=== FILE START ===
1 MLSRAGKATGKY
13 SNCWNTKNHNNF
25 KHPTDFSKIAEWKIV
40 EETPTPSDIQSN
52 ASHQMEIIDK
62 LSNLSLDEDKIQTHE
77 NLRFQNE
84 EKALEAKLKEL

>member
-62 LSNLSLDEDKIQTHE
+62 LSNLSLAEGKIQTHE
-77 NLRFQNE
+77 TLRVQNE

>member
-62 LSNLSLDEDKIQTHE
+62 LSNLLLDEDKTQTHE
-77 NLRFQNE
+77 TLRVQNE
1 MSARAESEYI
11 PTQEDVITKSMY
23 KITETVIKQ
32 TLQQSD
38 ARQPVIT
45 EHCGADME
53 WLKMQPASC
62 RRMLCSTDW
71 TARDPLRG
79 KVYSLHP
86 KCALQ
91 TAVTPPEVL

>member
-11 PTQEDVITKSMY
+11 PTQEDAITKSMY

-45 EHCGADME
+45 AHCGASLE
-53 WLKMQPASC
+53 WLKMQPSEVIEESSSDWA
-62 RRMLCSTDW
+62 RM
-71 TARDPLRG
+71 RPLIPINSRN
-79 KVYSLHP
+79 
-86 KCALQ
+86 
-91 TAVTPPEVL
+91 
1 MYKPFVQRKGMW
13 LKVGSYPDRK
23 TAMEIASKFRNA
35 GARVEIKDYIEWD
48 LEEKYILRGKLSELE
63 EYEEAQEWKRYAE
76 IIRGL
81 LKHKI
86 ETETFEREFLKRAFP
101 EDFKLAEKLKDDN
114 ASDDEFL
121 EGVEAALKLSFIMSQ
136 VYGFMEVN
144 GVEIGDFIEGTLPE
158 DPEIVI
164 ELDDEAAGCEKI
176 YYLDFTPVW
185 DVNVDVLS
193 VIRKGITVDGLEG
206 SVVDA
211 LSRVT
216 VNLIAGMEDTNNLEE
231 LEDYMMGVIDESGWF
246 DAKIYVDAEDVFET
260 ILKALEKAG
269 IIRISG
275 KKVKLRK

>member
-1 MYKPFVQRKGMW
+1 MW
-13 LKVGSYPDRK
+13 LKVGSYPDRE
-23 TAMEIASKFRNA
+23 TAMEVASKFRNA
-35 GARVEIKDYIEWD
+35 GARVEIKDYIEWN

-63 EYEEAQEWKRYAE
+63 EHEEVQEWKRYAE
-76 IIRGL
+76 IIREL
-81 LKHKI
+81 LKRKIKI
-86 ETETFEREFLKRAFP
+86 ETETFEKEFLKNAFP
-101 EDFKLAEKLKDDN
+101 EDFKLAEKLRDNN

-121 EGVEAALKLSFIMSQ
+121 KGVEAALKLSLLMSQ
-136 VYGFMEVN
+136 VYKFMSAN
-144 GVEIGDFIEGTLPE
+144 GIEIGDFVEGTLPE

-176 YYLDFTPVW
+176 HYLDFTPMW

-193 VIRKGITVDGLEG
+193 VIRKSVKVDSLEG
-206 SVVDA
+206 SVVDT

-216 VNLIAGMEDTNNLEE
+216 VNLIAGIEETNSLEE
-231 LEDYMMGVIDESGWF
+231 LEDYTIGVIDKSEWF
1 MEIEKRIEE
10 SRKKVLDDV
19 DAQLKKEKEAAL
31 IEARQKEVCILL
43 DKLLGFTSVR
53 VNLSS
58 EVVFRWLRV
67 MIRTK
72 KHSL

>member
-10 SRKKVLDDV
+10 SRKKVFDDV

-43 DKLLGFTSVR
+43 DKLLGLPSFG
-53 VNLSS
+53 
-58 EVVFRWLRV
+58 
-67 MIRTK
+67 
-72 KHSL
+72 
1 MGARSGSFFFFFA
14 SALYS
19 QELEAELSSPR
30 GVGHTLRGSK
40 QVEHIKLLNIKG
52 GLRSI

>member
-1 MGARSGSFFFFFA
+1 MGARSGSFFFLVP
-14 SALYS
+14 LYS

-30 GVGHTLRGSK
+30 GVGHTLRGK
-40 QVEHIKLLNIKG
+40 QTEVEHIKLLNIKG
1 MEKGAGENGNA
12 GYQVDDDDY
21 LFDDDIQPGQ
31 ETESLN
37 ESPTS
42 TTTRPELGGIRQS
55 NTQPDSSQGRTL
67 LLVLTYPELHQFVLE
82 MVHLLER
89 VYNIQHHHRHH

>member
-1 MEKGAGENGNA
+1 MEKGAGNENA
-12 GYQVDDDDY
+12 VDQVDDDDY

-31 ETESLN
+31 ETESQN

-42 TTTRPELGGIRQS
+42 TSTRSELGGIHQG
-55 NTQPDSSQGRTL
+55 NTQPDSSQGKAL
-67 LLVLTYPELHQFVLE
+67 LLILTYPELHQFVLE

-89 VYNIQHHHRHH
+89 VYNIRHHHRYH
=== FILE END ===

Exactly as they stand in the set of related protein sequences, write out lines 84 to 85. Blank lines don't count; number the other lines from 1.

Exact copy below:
-63 EYEEAQEWKRYAE
+63 EHEEVQEWKRYAE